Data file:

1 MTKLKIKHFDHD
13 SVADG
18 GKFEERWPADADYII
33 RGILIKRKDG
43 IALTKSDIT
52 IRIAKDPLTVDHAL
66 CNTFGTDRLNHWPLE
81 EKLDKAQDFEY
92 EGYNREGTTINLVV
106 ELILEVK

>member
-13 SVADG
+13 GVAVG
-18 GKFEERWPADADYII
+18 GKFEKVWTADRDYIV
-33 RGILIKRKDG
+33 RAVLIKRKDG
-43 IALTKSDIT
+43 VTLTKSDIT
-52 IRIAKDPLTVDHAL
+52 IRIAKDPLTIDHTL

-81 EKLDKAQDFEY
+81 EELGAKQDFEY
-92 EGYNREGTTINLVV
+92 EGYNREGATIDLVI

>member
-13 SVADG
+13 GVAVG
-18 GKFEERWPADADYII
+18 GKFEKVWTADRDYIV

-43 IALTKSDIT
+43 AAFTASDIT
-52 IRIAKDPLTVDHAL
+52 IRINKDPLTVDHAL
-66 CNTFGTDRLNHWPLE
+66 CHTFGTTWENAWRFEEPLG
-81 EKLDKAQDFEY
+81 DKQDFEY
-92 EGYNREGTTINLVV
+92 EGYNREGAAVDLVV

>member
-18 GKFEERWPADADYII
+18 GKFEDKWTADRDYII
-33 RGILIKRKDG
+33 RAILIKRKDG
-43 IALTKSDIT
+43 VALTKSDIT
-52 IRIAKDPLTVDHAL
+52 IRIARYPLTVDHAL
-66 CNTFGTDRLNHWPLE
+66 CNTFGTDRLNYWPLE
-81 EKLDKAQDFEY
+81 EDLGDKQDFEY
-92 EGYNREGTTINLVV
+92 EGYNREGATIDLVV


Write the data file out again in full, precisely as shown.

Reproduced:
1 MTKLKIKHFDHD
13 SVADG
18 GKFEERWPADADYII
33 RGILIKRKDG
43 IALTKSDIT
52 IRIAKDPLTVDHAL
66 CNTFGTDRLNHWPLE
81 EKLDKAQDFEY
92 EGYNREGTTINLVV
106 ELILEVK

>member
-13 SVADG
+13 GVAVG
-18 GKFEERWPADADYII
+18 GKFEKVWTADRDYIV
-33 RGILIKRKDG
+33 RAVLIKRKDG
-43 IALTKSDIT
+43 VTLTKSDIT
-52 IRIAKDPLTVDHAL
+52 IRIAKDPLTIDHTL

-81 EKLDKAQDFEY
+81 EELGAKQDFEY
-92 EGYNREGTTINLVV
+92 EGYNREGATIDLVI

>member
-13 SVADG
+13 GVAVG
-18 GKFEERWPADADYII
+18 GKFEKVWTADRDYIV

-43 IALTKSDIT
+43 AAFTASDIT
-52 IRIAKDPLTVDHAL
+52 IRINKDPLTVDHAL
-66 CNTFGTDRLNHWPLE
+66 CHTFGTTWENAWRFEEPLG
-81 EKLDKAQDFEY
+81 DKQDFEY
-92 EGYNREGTTINLVV
+92 EGYNREGAAVDLVV

>member
-18 GKFEERWPADADYII
+18 GKFEDKWTADRDYII
-33 RGILIKRKDG
+33 RAILIKRKDG
-43 IALTKSDIT
+43 VALTKSDIT
-52 IRIAKDPLTVDHAL
+52 IRIARYPLTVDHAL
-66 CNTFGTDRLNHWPLE
+66 CNTFGTDRLNYWPLE
-81 EKLDKAQDFEY
+81 EDLGDKQDFEY
-92 EGYNREGTTINLVV
+92 EGYNREGATIDLVV